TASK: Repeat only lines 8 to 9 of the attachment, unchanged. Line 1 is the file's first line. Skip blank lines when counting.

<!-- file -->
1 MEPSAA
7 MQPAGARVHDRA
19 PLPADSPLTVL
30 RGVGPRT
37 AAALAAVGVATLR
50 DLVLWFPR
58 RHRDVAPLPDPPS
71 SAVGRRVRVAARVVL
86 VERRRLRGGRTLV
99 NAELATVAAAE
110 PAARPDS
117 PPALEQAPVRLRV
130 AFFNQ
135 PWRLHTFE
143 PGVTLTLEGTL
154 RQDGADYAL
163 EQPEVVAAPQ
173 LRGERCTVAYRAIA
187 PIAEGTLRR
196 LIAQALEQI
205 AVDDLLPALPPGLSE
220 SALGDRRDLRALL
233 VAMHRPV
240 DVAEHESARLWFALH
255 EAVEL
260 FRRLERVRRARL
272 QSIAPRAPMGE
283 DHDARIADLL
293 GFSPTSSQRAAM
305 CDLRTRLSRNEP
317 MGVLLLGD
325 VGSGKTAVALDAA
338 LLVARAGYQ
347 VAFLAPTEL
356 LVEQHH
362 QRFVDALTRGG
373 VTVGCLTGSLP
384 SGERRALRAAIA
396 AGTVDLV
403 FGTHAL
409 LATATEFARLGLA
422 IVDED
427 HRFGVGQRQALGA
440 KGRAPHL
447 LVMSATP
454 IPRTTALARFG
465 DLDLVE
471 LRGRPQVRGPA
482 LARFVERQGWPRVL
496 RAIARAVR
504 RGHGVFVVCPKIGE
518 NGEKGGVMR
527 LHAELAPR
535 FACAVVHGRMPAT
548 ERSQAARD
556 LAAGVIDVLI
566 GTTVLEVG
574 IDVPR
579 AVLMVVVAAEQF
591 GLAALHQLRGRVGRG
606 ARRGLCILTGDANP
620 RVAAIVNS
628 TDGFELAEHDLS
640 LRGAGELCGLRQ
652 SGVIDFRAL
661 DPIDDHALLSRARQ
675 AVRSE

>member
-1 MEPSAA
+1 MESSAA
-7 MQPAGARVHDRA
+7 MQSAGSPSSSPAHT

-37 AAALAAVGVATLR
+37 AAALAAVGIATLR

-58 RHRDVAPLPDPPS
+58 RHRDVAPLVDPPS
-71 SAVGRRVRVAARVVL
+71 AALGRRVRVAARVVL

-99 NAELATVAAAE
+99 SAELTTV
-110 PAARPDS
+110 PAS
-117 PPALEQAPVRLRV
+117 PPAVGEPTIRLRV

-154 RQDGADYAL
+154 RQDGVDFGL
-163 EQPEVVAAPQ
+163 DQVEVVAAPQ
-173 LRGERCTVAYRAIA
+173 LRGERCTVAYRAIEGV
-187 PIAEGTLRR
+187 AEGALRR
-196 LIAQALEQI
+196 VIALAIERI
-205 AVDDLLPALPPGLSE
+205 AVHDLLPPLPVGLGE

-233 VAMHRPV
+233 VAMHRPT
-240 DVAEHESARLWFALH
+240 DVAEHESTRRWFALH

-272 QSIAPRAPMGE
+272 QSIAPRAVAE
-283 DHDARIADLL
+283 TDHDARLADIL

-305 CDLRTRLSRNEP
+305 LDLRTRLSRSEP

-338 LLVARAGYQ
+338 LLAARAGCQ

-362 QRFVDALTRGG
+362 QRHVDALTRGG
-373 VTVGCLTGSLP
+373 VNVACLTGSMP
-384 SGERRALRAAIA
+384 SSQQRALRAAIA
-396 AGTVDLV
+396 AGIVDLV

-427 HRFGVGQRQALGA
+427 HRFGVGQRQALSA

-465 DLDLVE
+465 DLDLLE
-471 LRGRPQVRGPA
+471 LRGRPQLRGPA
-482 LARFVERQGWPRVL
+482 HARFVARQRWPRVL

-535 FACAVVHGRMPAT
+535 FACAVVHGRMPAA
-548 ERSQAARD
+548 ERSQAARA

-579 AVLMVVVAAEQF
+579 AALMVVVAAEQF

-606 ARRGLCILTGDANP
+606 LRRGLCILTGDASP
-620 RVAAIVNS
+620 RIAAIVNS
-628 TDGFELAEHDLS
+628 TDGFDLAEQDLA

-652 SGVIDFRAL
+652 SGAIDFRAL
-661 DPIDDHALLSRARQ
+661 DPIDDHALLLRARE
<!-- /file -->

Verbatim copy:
71 SAVGRRVRVAARVVL
86 VERRRLRGGRTLV